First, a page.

Environmental Factors In The Origin Of Species By Charles Darwin

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During the early 1800’s much speculation occurred within the scientific community as to how life came to be, at this time scientists such as Andrew Knight, Jean-Baptiste Lamarck, and Charles Darwin all had their own ideas concerning the diversity of life on earth. A few theories were based upon the thought that variation had been attributed to the amount of food that had been available to an organism; this is what Andrew Knight had originally thought. Jean-Baptiste Lamarck had a different idea that environmental factors are the best explanation for the development of species, which as we’ll find is partially correct. Charles Darwin, the author of The Origin of Species did not fully refute these theories, especially Lamarck’s, as they were …show more content…
He wonders why distinct separate species exist rather than a single species with several variations present. Darwin attempts to explain this by discusses extinction and how it is mandatory for natural selection to occur; he states that for one species to be successful its previous form must become extinct. This allows for the species to continuously grow and develop modifications to existing structures. This process results in the fit individuals with the best traits surviving and reproducing, and the ones with less fit traits dying off, leaving only the best of the species. However, since the intermediate species die off it becomes extremely difficult to distinguish a clear line of organ modification, as the intermediate species become extinct. This results in gaps from ancestral and modern day organisms. The example he uses to best explain this is they eye. As the eye is a largely complex organ, he states that early ancestors may have had a primitive version of this organ, and over time it has developed with improvements allowing individuals with the enhanced structure of the eye to survive. He compares this to the telescope, as the early forms of the telescope were primitive and over time as technology had advanced so did the telescope. With that being said, Darwin goes on to discuss how it is difficult to determine how new structures arise from previous individuals to the current …show more content…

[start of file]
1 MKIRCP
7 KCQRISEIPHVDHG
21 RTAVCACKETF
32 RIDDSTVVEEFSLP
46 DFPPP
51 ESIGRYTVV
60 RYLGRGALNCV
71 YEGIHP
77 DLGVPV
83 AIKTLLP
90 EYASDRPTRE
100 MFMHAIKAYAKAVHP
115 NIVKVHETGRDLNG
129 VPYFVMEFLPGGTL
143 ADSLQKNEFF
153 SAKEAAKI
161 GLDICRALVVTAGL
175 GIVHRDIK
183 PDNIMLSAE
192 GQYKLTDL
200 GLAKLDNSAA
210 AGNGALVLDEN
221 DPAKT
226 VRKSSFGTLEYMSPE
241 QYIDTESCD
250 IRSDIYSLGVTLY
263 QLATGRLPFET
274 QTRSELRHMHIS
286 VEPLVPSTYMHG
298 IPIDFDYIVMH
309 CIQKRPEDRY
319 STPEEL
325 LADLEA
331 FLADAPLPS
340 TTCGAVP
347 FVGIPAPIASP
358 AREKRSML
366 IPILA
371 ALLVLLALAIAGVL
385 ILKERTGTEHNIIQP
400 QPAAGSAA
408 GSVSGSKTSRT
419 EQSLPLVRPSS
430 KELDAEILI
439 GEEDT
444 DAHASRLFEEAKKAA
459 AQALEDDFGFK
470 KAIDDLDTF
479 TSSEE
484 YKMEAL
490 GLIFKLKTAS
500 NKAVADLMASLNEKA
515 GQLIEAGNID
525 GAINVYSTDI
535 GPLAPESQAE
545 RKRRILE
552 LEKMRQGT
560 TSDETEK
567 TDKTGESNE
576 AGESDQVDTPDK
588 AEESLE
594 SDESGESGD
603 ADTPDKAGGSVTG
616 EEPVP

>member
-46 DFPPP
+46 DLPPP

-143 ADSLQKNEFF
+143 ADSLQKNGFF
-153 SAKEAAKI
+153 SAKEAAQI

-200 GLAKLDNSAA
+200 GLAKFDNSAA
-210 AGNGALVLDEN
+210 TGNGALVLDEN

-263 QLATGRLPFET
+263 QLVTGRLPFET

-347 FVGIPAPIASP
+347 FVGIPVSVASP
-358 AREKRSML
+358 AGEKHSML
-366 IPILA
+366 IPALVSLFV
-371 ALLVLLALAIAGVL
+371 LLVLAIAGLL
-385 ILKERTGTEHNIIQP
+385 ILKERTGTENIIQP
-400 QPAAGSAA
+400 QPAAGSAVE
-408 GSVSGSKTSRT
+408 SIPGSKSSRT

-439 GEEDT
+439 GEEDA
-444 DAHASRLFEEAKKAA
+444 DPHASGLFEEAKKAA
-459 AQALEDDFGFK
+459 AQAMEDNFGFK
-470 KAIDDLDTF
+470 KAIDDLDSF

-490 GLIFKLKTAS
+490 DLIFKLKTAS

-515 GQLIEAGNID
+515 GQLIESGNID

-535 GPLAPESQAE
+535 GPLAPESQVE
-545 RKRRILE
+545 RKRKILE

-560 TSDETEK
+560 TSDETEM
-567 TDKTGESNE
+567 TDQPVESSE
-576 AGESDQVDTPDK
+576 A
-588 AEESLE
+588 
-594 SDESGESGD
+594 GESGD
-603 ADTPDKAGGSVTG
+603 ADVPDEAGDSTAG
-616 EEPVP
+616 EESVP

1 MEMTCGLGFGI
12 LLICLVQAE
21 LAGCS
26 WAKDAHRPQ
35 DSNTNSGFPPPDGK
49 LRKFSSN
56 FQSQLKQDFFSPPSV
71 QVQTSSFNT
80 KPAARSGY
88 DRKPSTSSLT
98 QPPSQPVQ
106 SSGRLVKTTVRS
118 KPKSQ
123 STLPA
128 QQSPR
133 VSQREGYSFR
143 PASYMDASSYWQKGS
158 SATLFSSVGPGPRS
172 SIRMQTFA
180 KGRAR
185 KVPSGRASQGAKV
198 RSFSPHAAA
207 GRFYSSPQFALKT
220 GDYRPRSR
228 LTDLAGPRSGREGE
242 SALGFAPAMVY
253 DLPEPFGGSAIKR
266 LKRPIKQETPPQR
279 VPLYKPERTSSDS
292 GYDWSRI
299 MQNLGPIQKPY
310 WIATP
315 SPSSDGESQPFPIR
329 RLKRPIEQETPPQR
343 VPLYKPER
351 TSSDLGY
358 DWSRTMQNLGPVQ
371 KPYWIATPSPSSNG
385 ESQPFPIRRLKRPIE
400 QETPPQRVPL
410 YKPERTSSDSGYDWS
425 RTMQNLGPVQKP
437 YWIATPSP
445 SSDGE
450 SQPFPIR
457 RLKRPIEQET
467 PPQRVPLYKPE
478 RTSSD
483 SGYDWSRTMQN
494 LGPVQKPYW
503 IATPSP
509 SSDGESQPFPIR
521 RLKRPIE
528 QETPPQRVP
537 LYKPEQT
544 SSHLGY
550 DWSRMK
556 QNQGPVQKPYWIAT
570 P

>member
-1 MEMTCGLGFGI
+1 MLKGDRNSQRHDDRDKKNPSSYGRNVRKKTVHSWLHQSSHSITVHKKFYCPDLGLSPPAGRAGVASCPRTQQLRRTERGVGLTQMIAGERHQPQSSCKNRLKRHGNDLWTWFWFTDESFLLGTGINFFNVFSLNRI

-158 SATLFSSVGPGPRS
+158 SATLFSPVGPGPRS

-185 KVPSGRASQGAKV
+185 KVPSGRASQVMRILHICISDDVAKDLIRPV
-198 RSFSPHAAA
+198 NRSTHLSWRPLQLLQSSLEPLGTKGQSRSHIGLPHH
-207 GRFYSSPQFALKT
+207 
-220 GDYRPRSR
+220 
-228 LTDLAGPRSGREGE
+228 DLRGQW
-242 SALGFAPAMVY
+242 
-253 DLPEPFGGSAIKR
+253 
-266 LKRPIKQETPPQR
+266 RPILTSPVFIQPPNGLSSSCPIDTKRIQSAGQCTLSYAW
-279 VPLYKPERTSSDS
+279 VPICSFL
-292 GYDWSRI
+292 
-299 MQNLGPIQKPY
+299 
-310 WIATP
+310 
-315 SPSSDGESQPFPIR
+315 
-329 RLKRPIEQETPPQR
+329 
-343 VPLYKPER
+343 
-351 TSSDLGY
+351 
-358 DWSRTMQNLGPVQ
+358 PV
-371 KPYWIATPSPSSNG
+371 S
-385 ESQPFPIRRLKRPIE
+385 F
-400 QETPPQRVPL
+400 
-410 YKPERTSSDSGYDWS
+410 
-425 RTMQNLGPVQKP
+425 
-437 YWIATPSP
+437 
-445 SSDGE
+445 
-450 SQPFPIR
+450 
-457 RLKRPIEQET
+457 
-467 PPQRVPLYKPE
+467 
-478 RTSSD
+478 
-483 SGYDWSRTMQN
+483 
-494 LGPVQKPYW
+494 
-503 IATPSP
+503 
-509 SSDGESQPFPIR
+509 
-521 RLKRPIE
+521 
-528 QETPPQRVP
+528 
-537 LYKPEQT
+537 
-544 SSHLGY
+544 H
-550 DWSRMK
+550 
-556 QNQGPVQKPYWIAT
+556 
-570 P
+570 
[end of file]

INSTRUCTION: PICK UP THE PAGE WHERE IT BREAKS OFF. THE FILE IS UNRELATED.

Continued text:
During his time however, it was found to be extremely controversial as Christianity had a vast amount of influence over the scientific community. Even though Darwin had received a great portion of criticism over his work, it still proved to be clearly written even today. The processes he used to explain his theory were methodical and relied purely on the scientific process of explaining observations, as thoughts alone would be impossible to explain variation within organisms. The experiments he had conducted with the birds of the Galapagos in addition to his observations of domesticated animals were found to explain his theory quite well, even though there were some areas to which he could not explain fully. Darwins theory of evolution provided the ground work for an entire new area of biology, modern day

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